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The polar bears of Hudson Bay are among the most endearing creatures on the planet. On Sunday, a remarkable documentary broadcast on the CBC showed them at their most compelling. Narrated by David Suzuki, the film Polar Bears: A Summer Odyssey features stunning images and a story line that will have your kids in tears. It follows an adolescent bear, a teenager, as he struggles for survival and navigates the frigid ocean for the first time alone, without his mother. We learn that the polar bears, who feed almost entirely during the winter, are in danger of starving to death because of global warming.

"Each year, the ice melts earlier," Mr. Suzuki tells us. "Today's bears have less time on the ice than their parents and grandparents … When the ice finally vanishes, the long, hot summer begins." This population, we are told, has dwindled by 22 per cent in less than two decades.

Or has it? Last week, the government of Nunavut released a population survey of those very same bears. It was considerably more optimistic. It estimates the bear population on the western shore of Hudson Bay at 1,013, which is a lot higher than some thought. "The bear population is not in crisis as people believed," said Drikus Gissing, Nunavut's director of wildlife management.

This is awful news for the David Suzuki Foundation and other environmental groups that depend on the plight of the polar bear to raise money. After all, polar bears are even more photogenic than baby seals. The stakes are so high that polar-bear statistics are bitterly disputed. Whenever someone says the bears are okay, a dozen researchers rise up to protest that they're not – as in this case, where researchers who object to the government's finding say their methodology is more accurate. The scientists simply don't believe the local Inuit, who say they're seeing as many bears as ever. They believe the Inuit are biased because the bear hunt, which is tightly regulated, brings in lots of money.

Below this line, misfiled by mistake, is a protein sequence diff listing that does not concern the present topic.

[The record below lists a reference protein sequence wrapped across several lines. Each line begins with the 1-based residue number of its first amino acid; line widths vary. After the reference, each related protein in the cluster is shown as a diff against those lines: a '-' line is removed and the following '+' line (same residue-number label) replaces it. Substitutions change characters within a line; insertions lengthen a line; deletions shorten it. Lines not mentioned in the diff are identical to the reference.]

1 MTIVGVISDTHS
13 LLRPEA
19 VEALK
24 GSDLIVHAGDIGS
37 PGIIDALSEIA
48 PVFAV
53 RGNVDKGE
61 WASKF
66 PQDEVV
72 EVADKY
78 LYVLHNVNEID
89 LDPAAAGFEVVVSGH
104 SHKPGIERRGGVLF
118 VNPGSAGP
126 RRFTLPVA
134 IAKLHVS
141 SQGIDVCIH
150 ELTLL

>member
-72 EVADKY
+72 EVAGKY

My own opinion, for what it's worth, is that the polar bears have managed to survive at least 100,000 years of freezing and melting, so they will probably survive us. The most endangered species in the North isn't polar bears. It's people – especially young people. Unfortunately, they're not as cute as polar bears, so they don't get much attention.

The social indicators of Nunavut's population, who are overwhelmingly Inuit and young, are the worst in Canada. Nunavut has the highest rate of lone-parent families and the lowest education levels in the country. Most kids don't finish high school. The rate of teenaged pregnancy is five times greater than the national average, and the rate of child sex abuse is 10 times the national average. The rates of suicide and murder are also more than 10 times higher than in the south. Thirty per cent of people over 12 are heavy drinkers. Among Inuit families with children aged 3 to 5, household food insecurity is 70 per cent.

There are about 15,000 polar bears across Canada's Arctic, according to Mr. Gissing. There are about 33,000 people in Nunavut, who are overwhelmingly dependent for their survival on the state. Social conditions haven't improved much in the 13 years since Nunavut became a territory. Fortunately, the tourism business is reasonably good. People from the South are happy to pay thousands of dollars for the chance to spot a musk ox or a polar bear. At the moment, they don't seem to be having any problem.

There are about 25,000 polar bears in the north circumpolar region, of which about 15,000 are in the Canadian High Arctic. Incorrect information appeared on April 5 and 10 in original print editions and earlier online versions.